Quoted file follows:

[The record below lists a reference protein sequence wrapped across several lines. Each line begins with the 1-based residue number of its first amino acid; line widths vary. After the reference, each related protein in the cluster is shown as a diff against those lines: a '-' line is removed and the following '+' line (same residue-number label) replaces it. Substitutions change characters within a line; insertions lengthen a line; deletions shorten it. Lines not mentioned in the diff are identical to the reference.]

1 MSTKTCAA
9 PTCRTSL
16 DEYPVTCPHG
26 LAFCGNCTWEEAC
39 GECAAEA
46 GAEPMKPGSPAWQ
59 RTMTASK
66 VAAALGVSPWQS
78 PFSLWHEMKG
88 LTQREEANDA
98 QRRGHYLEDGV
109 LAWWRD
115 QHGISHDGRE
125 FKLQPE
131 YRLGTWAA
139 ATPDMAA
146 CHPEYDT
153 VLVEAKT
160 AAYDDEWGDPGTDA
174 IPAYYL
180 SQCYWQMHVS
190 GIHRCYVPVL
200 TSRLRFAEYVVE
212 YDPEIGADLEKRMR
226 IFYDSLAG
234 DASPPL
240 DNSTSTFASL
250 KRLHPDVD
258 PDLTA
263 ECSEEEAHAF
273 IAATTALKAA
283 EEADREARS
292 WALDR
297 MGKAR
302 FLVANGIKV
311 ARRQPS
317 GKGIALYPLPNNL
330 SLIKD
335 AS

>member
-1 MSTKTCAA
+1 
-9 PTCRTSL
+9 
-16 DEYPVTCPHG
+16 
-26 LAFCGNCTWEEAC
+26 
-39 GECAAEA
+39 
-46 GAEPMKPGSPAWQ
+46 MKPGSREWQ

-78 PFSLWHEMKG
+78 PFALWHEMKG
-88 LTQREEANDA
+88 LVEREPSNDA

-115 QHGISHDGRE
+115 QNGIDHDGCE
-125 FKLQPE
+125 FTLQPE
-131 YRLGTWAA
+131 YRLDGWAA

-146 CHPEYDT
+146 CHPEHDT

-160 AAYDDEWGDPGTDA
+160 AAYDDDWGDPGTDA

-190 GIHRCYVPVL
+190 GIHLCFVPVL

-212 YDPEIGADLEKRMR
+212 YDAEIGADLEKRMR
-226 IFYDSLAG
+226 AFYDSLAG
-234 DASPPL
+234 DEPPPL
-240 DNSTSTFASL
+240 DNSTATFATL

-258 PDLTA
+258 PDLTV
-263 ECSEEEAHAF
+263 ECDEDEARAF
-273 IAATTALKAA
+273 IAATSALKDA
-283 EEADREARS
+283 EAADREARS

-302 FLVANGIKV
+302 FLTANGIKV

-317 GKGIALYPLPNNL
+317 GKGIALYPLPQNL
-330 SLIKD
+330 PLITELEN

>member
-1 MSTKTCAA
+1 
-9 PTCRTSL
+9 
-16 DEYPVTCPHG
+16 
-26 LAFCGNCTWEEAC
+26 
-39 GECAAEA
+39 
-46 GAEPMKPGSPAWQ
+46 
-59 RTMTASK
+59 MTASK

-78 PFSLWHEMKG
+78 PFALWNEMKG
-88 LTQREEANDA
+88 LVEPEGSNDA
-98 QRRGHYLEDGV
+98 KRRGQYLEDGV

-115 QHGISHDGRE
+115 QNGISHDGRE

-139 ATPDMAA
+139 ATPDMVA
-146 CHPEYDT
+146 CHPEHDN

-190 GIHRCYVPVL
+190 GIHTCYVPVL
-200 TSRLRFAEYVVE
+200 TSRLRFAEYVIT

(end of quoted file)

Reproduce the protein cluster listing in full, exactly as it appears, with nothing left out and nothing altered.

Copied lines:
[The record below lists a reference protein sequence wrapped across several lines. Each line begins with the 1-based residue number of its first amino acid; line widths vary. After the reference, each related protein in the cluster is shown as a diff against those lines: a '-' line is removed and the following '+' line (same residue-number label) replaces it. Substitutions change characters within a line; insertions lengthen a line; deletions shorten it. Lines not mentioned in the diff are identical to the reference.]

1 MSTKTCAA
9 PTCRTSL
16 DEYPVTCPHG
26 LAFCGNCTWEEAC
39 GECAAEA
46 GAEPMKPGSPAWQ
59 RTMTASK
66 VAAALGVSPWQS
78 PFSLWHEMKG
88 LTQREEANDA
98 QRRGHYLEDGV
109 LAWWRD
115 QHGISHDGRE
125 FKLQPE
131 YRLGTWAA
139 ATPDMAA
146 CHPEYDT
153 VLVEAKT
160 AAYDDEWGDPGTDA
174 IPAYYL
180 SQCYWQMHVS
190 GIHRCYVPVL
200 TSRLRFAEYVVE
212 YDPEIGADLEKRMR
226 IFYDSLAG
234 DASPPL
240 DNSTSTFASL
250 KRLHPDVD
258 PDLTA
263 ECSEEEAHAF
273 IAATTALKAA
283 EEADREARS
292 WALDR
297 MGKAR
302 FLVANGIKV
311 ARRQPS
317 GKGIALYPLPNNL
330 SLIKD
335 AS

>member
-1 MSTKTCAA
+1 
-9 PTCRTSL
+9 
-16 DEYPVTCPHG
+16 
-26 LAFCGNCTWEEAC
+26 
-39 GECAAEA
+39 
-46 GAEPMKPGSPAWQ
+46 MKPGSREWQ

-78 PFSLWHEMKG
+78 PFALWHEMKG
-88 LTQREEANDA
+88 LVEREPSNDA

-115 QHGISHDGRE
+115 QNGIDHDGCE
-125 FKLQPE
+125 FTLQPE
-131 YRLGTWAA
+131 YRLDGWAA

-146 CHPEYDT
+146 CHPEHDT

-160 AAYDDEWGDPGTDA
+160 AAYDDDWGDPGTDA

-190 GIHRCYVPVL
+190 GIHLCFVPVL

-212 YDPEIGADLEKRMR
+212 YDAEIGADLEKRMR
-226 IFYDSLAG
+226 AFYDSLAG
-234 DASPPL
+234 DEPPPL
-240 DNSTSTFASL
+240 DNSTATFATL

-258 PDLTA
+258 PDLTV
-263 ECSEEEAHAF
+263 ECDEDEARAF
-273 IAATTALKAA
+273 IAATSALKDA
-283 EEADREARS
+283 EAADREARS

-302 FLVANGIKV
+302 FLTANGIKV

-317 GKGIALYPLPNNL
+317 GKGIALYPLPQNL
-330 SLIKD
+330 PLITELEN

>member
-1 MSTKTCAA
+1 
-9 PTCRTSL
+9 
-16 DEYPVTCPHG
+16 
-26 LAFCGNCTWEEAC
+26 
-39 GECAAEA
+39 
-46 GAEPMKPGSPAWQ
+46 
-59 RTMTASK
+59 MTASK

-78 PFSLWHEMKG
+78 PFALWNEMKG
-88 LTQREEANDA
+88 LVEPEGSNDA
-98 QRRGHYLEDGV
+98 KRRGQYLEDGV

-115 QHGISHDGRE
+115 QNGISHDGRE

-139 ATPDMAA
+139 ATPDMVA
-146 CHPEYDT
+146 CHPEHDN

-190 GIHRCYVPVL
+190 GIHTCYVPVL
-200 TSRLRFAEYVVE
+200 TSRLRFAEYVIT